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Archive for the ‘environment’ Category

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In September 2004, 150km-an-hour winds hit the small Caribbean island of Grenada, flattening 95% of buildings, killing dozens and making thousands homeless.

Jenny Gilchrist, a local woman from the parish of St David’s, remembers the devastation which greeted her the morning after the storm hit.

“Our island was destroyed, my house had the roof ripped clean off, it was total devastation,” she says. “My daughter said to me “mammy where shall we go?” and I said to her “we have no place to go” all our clothes and our possessions were ruined. We lived in water in our house for two days before help came.”

As well as destroying large tracts of Grenada’s pristine rainforest and coral reef, the hurricane decimated the nutmeg plantations, the island’s main source of income and employment for hundreds of farmers.

Since the hurricane the government has been struggling to rebuild the island’s bankrupt economy and has been increasingly looking to tourism development as the answer to its woes.

But the speed at which the island is being sold off to foreign property companies has led to accusations by environmentalists that the Grenadian government is sacrificing the island’s pristine natural habitats to the fast buck of resort development.

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Miskito children

When the first white cranes started appearing on the banks of the Rio Coco, deep in the Nicaraguan rainforest, Marciano Washington told his sons to start preparing the family’s three hectares of land for planting.

A month later, the weather-beaten Miskito elder from the town of San Carlos shades his eyes from the baking sun and surveys his cracked and barren land. His seed is rotting or has been eaten by rats. The few rice seeds that have sprouted are only inches high, yellow and discoloured.

“All my life the earth has told me when the rains are coming,” he says. “I don’t understand what is happening to our land.”

Miskito boat

The natural signs that Washington’s father taught him to observe, such as the white cranes, flowering avocado plants, silver fish and rapid flashes of lightning, no longer herald the rains that his community so desperately need.

Climate change is having a devastating effect on the Miskito Indians who live in wooden huts in Nicaragua’s western territories. They subsist on crops planted on a few hectares of land and food hunted from the jungle and rivers.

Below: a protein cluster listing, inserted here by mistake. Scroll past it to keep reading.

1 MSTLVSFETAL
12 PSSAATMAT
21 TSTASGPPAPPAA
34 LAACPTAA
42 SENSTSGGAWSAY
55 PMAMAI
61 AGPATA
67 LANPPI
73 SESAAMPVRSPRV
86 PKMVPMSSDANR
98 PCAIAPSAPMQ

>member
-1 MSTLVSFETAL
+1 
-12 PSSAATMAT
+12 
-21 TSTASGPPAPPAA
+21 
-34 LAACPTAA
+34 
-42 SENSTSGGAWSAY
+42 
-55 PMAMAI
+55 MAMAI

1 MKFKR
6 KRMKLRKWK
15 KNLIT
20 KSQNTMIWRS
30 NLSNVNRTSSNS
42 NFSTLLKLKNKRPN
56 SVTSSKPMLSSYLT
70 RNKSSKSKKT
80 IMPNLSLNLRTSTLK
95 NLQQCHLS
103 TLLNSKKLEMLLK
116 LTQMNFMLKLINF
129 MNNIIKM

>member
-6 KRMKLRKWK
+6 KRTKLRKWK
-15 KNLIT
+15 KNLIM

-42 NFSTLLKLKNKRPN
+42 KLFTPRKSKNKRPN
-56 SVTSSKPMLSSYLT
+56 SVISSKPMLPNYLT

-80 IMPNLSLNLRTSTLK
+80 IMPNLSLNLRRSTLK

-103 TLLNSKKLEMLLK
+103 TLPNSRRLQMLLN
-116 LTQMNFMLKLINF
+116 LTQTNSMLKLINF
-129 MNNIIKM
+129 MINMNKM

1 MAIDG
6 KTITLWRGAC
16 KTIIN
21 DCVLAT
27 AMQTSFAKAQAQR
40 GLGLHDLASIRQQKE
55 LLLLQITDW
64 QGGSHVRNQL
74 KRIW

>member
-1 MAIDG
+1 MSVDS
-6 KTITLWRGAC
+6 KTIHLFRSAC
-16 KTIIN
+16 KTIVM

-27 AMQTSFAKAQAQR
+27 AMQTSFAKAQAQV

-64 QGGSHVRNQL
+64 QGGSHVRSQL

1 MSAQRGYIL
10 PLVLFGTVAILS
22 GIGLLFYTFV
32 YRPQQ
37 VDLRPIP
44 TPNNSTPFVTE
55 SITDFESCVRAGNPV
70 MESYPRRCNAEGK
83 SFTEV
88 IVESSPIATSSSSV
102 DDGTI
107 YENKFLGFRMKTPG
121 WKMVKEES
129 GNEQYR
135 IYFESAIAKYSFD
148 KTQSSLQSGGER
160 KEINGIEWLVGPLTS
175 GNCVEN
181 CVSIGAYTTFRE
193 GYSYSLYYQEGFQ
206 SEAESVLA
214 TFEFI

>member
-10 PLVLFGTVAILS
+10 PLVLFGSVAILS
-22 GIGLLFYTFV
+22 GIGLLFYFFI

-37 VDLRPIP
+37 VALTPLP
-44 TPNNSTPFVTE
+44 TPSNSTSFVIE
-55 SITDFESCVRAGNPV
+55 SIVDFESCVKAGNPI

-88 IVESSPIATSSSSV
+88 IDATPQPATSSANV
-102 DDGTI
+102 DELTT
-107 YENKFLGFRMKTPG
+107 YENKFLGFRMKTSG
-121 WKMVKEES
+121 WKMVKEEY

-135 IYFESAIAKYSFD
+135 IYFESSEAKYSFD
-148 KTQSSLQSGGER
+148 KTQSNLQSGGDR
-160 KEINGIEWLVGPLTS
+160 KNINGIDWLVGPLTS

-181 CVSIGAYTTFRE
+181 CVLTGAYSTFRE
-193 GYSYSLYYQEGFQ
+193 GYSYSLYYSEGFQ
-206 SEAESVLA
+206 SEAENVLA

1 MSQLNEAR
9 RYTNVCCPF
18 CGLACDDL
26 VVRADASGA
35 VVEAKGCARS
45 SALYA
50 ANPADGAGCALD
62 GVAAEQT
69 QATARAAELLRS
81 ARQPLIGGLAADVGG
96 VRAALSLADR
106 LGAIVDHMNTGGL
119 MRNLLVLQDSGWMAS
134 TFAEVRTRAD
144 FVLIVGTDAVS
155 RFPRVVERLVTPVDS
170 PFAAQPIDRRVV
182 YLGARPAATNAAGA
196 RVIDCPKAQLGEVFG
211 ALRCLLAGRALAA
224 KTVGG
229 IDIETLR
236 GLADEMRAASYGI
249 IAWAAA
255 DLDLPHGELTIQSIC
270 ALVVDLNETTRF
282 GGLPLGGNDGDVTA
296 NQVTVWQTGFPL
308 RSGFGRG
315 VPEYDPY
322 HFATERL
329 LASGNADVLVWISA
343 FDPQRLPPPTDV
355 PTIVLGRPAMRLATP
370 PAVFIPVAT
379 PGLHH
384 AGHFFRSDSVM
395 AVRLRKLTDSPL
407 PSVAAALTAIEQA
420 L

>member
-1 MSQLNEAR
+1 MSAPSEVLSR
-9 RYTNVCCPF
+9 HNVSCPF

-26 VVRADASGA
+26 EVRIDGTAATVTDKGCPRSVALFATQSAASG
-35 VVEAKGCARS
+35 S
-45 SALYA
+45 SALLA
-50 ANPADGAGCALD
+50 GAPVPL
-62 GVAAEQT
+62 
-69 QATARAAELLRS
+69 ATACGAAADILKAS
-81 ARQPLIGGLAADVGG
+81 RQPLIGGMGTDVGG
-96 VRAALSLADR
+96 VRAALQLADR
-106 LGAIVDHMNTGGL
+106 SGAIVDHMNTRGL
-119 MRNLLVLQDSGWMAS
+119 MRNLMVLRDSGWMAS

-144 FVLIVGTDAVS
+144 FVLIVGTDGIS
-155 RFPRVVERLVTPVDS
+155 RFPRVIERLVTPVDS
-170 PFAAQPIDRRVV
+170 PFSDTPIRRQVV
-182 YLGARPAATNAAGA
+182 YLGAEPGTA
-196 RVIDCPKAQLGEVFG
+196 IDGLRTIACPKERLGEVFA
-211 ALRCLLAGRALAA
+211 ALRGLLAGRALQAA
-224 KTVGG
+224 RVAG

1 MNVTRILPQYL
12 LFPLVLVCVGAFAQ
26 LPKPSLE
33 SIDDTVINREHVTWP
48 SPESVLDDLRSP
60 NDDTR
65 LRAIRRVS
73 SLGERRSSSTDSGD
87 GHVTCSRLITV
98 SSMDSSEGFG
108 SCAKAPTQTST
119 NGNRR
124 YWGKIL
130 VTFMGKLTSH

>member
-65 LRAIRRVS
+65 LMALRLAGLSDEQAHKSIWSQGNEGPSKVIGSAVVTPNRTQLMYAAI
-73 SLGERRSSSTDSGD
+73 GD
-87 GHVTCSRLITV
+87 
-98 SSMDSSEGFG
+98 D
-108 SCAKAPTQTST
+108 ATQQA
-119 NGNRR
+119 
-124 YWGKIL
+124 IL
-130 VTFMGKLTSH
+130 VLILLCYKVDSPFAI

Ten years ago Washington said he could harvest 60 bags of rice a hectare. Last year he managed seven. “Every year it is getting worse,” he says. “We have floods in the summer and droughts in the winter. We can’t depend on nature anymore and we don’t know when to plant our crops. I don’t know how I am going to feed my family.”

Miskito boy

Environmental researchers are warning that the effect of climate change is likely to hit indigenous communities like the Miskito the hardest. Many of the world’s indigenous people live in isolated communities and their livelihoods depend on nature and on predicting the weather, making them vulnerable to increasingly unstable weather patterns.

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Pakistani fishing boats

There is an old proverb, beloved of fisherfolk in Pakistan, that says when all else fails the sea will provide. Now, after centuries of surviving on fish such as the tuna and shrimp that thrive in Pakistan’s coastal waters, many traditional fishing communities are facing ruin as the sea is stripped bare by foreign trawler fleets and industrial overfishing.

According to trade campaigners, it is a story that is being replicated in poor fishing communities in developing countries across the world. And as the current round of World Trade Organisation (WTO) negotiations splutter back to life, the demise of Pakistan’s fishing communities is being held up as a warning of the impact that the moves to further liberalise global fishing could have on some of the world’s most deprived communities.

Pakistani fishing boy

The Pakistani Maritime Security Agency (MSA), which polices fishing along Pakistan’s coastline, says there are currently 23 mid-size trawling boats and 21 trans-national trawlers operating with licences in Pakistani waters.

Local fishermen in Ibrahim Hydri, a small fishing town in the sparse Sindh coastal province, unload their fishing boats just yards from half-a-dozen trawlers with Chinese insignia in the town harbour. Many dispute the official figures, insisting that around 100 foreign ships have been spotted in local waters in the last 12 months.

paistani fishing boat

“Since the government has let these foreign ships into our waters, our stocks have depleted and there is nothing left,” says local fisherman Abbas Ali. “For hundreds of years, our forefathers have fished these waters, but our children are going to end up beggars.”

He says the town’s small wooden fishing boats are no match for the trawlers. “It’s like trying to race a truck with a bicycle,” he says. “In just a few years, these people have come here, destroyed the sea, and stolen our livelihoods from us.”

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